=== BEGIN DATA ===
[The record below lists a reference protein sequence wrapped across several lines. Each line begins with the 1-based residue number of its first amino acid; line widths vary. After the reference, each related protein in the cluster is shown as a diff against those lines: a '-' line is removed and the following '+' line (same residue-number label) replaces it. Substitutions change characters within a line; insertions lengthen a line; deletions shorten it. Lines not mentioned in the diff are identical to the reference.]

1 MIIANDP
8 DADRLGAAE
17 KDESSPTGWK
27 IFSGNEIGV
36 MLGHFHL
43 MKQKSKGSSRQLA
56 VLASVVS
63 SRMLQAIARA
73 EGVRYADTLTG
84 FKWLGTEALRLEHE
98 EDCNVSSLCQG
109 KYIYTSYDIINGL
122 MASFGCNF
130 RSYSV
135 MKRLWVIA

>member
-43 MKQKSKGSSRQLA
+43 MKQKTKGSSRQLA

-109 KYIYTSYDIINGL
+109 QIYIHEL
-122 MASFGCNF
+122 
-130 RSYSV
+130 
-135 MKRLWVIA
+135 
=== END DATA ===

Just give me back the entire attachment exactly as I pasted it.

[The record below lists a reference protein sequence wrapped across several lines. Each line begins with the 1-based residue number of its first amino acid; line widths vary. After the reference, each related protein in the cluster is shown as a diff against those lines: a '-' line is removed and the following '+' line (same residue-number label) replaces it. Substitutions change characters within a line; insertions lengthen a line; deletions shorten it. Lines not mentioned in the diff are identical to the reference.]

1 MIIANDP
8 DADRLGAAE
17 KDESSPTGWK
27 IFSGNEIGV
36 MLGHFHL
43 MKQKSKGSSRQLA
56 VLASVVS
63 SRMLQAIARA
73 EGVRYADTLTG
84 FKWLGTEALRLEHE
98 EDCNVSSLCQG
109 KYIYTSYDIINGL
122 MASFGCNF
130 RSYSV
135 MKRLWVIA

>member
-43 MKQKSKGSSRQLA
+43 MKQKTKGSSRQLA

-109 KYIYTSYDIINGL
+109 QIYIHEL
-122 MASFGCNF
+122 
-130 RSYSV
+130 
-135 MKRLWVIA
+135 